The 2008 blockbuster Wall-E won heaps of awards and made over 150 critics’ lists of the best movies of the year. But the also movie made a statement about how we treat the planet today—and how we can make sure that it’s habitable tomorrow. That was the basis of the event put on Thursday night by the World Science Festival, entitled “Wall-E’s World: Design for an Invisible Footprint,” which was moderated by DISCOVER’s own Carl Zimmer and held at the Museum of Arts and Design in New York City.
In the first scene of the movie, the intrepid Wall-E rolls through streets filled with garbage, crushing waste into boxes and constructing skyscrapers with the refuse.
Ben Schwegler, Walt Disney Imagineering R&D’s chief scientist, offered a more hopeful view of the future during his presentation and the subsequent discussion with two other panelists. “Could we really be overwhelmed by waste” he asked the audience of around 150 people. “Not in the long run, because things will evolve to eat the waste we produce.”
He showed the audience a few photos of what appeared to be the metallic cores of laptops. It was then he revealed that cockroaches had stripped away the plastic casings in about a year and a half, upon which researchers halted the experiment because they were too grossed out.
Perhaps another part of the solution to keep garbage at bay is to change our attitude toward refuse. In a view called renewable urbanism, we would consider waste a valuable resource. That was one suggestion by Mitchell Joachim, who works at Terrefuge, an organization for ecological design in New York. “If I were an alien looking down,” Joachim said, “I would see the city as something meant to produce waste.”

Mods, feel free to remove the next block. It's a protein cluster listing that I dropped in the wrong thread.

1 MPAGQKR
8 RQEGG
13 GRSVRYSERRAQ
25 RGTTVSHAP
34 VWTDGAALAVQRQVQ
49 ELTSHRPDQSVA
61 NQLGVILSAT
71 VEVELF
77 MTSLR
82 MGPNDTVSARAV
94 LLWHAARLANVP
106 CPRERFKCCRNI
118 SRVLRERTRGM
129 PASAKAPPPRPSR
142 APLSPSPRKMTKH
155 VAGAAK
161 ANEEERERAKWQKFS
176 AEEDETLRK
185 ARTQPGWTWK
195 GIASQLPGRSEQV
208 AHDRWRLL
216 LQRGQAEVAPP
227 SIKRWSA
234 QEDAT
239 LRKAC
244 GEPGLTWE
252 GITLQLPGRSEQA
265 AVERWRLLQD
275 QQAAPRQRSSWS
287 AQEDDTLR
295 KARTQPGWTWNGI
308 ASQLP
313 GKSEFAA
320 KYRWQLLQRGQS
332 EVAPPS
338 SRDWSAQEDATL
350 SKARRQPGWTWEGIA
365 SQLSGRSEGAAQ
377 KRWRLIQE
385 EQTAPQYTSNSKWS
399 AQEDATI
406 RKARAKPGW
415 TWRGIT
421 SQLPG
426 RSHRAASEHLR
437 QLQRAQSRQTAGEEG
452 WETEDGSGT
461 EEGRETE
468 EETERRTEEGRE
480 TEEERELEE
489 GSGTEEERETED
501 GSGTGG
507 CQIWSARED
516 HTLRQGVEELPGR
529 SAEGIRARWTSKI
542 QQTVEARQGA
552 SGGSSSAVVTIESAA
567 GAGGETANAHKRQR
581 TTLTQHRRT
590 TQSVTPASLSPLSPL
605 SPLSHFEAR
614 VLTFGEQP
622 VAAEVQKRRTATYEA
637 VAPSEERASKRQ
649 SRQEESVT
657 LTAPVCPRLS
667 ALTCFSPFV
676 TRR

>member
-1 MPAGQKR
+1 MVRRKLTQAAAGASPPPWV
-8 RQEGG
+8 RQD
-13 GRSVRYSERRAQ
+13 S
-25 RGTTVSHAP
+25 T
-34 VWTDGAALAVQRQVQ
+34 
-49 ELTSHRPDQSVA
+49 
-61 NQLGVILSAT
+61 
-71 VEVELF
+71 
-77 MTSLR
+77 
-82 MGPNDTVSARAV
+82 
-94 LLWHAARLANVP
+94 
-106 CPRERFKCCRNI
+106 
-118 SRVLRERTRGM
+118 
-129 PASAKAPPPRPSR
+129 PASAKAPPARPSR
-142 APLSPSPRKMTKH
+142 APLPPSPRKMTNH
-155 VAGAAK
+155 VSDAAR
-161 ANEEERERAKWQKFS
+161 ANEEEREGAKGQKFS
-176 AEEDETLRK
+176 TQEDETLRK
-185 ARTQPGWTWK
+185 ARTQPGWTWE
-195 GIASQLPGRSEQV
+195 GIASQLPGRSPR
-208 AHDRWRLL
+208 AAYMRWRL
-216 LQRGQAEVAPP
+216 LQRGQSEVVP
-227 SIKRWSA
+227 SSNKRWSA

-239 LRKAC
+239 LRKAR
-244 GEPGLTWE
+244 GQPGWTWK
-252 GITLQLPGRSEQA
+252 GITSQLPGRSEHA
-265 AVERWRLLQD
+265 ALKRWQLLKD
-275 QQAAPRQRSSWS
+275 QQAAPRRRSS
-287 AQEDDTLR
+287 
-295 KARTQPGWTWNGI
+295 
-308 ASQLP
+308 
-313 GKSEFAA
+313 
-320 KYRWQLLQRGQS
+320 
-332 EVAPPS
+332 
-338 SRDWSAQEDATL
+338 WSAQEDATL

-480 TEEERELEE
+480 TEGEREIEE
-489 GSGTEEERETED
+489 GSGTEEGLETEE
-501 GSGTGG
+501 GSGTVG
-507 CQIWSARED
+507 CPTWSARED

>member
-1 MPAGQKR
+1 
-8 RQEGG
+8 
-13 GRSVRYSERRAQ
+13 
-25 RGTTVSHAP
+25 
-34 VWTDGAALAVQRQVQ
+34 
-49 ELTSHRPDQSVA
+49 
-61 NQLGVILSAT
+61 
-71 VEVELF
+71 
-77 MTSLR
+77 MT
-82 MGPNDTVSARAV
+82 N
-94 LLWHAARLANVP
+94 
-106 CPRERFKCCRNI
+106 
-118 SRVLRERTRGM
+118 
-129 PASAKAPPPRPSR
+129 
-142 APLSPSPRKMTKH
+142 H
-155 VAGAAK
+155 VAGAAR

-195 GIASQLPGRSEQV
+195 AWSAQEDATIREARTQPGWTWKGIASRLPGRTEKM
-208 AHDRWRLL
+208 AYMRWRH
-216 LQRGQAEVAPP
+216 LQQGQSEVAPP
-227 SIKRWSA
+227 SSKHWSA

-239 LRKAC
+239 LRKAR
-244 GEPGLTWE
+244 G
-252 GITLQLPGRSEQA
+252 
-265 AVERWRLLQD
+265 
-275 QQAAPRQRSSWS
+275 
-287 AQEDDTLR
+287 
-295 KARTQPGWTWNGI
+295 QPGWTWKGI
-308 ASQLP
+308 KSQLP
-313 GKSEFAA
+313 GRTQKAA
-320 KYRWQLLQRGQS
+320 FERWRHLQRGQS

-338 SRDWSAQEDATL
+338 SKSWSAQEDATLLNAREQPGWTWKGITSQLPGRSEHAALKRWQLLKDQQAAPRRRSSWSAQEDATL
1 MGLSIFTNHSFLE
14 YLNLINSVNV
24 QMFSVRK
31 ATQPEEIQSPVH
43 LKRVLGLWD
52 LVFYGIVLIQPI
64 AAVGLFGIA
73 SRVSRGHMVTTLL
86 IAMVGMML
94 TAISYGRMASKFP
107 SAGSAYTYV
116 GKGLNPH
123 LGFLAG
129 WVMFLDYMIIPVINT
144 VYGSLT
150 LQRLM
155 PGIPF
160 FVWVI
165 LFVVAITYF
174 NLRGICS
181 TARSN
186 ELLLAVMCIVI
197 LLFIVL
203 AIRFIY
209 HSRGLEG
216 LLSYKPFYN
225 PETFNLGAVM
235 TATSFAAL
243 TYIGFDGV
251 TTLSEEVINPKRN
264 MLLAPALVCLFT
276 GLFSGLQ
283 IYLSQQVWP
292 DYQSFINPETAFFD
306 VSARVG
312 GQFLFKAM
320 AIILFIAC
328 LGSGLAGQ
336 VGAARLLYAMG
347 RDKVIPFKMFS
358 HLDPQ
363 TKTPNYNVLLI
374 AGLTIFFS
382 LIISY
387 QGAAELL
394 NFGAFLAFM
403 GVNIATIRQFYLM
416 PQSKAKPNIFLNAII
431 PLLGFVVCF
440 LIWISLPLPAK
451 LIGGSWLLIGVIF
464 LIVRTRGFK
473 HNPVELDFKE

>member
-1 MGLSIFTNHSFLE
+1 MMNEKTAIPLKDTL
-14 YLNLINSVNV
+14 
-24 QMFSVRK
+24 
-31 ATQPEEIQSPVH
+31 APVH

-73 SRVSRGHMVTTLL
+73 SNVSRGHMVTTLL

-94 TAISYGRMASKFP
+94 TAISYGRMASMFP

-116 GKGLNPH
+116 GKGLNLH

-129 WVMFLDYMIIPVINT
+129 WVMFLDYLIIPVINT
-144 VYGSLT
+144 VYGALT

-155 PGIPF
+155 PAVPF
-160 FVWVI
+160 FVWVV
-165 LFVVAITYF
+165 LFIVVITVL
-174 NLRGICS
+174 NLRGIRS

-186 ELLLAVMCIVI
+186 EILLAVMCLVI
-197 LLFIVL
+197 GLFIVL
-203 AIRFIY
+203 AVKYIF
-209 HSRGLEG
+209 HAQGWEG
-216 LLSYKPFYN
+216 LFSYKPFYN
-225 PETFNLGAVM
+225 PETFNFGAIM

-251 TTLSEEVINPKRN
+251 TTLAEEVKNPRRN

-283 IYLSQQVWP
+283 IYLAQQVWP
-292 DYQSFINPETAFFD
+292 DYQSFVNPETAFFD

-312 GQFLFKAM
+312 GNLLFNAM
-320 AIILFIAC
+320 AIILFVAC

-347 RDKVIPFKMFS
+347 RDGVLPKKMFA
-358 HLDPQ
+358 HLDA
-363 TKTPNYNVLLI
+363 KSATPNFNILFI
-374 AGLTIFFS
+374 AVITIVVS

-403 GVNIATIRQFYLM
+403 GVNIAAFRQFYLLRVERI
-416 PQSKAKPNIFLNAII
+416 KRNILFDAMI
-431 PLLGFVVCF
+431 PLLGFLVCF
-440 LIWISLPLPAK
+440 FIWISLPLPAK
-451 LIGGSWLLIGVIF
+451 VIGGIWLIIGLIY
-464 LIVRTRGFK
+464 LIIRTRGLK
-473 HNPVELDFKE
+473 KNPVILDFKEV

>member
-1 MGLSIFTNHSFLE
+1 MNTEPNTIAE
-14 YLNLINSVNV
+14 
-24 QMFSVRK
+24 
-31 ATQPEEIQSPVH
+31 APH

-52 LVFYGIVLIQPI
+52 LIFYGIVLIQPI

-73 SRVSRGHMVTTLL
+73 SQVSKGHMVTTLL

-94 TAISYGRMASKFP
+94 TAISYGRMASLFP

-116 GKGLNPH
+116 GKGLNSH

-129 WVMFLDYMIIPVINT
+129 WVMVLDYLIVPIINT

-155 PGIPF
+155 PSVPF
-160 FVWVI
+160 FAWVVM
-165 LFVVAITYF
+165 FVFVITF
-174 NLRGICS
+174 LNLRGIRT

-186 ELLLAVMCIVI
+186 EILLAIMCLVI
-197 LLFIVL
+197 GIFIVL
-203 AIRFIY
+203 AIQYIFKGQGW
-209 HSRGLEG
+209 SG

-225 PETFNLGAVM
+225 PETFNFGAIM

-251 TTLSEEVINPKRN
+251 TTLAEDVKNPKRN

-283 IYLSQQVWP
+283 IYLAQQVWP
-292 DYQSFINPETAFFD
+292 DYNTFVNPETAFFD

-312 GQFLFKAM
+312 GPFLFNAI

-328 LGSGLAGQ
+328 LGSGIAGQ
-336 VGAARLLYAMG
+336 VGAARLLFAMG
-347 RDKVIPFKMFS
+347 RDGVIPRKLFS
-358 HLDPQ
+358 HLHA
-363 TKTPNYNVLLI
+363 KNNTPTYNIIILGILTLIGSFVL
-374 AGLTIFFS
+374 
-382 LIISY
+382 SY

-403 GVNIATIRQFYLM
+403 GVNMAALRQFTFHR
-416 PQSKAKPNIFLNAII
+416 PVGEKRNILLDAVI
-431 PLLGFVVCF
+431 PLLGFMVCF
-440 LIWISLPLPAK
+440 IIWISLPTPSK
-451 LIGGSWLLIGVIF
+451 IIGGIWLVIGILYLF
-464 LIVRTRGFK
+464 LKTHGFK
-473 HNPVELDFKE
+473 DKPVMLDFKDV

That must change in the future, he said, and the ideal futuristic city is one with no inputs or outputs—it would be self-sustaining, with productive uses for its own garbage.
Some of Joachim’s ideas seemed pretty far-out, such as the meat house… and yes, it’s exactly what it sounds like. Scientists can already grow specialized tissue, such as a bladder, in a lab, and Joachim thinks that in the future, meat could be engineered to join together building materials. It would take the place of the traditional metal screws and nails. “The windows would essentially be an anus-like structure,” he said.
Joachim presented a computer-generated model of the meat-based home, which looked like a gigantic human heart, with holes where veins and arteries would connect. “We know it’s ugly, but we don’t know how a meat house is supposed to look,” he told the audience. I was less concerned with how it looked than about how it would smell on a hot summer day.
Or maybe, like in Wall-E, we humans should leave this planet altogether: “Mars is a world with the potential for life,” said NASA’s Christopher McKay. One of McKay’s projects is planning for future Mars exploration, but before humans can live Mars, we must first establish a long-term human base on the moon.
Image: flickr / Just Because iCan Flickr